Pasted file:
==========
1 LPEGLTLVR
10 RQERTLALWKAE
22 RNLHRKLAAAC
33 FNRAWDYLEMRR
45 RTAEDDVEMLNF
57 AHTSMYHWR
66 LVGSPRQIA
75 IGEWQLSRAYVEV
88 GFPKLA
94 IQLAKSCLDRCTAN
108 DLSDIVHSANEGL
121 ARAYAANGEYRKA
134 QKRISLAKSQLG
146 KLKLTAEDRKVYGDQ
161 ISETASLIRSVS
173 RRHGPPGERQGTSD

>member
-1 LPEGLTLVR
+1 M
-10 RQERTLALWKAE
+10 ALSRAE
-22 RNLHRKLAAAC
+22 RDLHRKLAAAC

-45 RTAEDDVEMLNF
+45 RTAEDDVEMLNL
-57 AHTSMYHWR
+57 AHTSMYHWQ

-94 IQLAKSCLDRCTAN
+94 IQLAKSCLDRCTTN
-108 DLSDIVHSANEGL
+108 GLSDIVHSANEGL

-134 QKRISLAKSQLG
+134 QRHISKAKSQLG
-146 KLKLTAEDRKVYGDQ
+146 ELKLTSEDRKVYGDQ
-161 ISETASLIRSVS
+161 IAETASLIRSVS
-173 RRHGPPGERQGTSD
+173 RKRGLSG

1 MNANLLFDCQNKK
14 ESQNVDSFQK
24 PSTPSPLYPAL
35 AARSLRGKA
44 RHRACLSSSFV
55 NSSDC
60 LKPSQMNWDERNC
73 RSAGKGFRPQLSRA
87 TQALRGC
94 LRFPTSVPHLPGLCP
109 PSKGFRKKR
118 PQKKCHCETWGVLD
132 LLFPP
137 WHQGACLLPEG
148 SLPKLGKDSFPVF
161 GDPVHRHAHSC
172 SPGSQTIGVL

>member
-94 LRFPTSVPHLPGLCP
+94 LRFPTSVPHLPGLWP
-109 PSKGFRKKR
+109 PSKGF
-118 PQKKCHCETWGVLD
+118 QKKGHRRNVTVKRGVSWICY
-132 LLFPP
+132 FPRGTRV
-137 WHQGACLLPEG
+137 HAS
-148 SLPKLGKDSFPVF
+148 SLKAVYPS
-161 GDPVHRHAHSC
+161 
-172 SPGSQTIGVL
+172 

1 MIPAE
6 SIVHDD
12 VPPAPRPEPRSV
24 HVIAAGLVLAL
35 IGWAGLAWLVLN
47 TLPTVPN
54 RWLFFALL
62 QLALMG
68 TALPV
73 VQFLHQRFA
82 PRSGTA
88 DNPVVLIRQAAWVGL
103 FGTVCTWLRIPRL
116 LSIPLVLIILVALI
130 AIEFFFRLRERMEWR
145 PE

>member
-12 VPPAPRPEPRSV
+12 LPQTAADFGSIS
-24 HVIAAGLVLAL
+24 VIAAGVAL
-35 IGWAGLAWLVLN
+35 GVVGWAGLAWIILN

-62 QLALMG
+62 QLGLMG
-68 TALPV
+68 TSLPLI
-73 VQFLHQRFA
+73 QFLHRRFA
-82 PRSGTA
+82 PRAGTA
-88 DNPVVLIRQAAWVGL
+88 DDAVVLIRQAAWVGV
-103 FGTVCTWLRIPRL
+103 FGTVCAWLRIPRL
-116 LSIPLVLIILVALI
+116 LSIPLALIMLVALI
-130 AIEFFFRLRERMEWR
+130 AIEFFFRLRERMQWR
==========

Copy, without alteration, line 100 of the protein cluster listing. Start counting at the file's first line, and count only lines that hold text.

+68 TSLPLI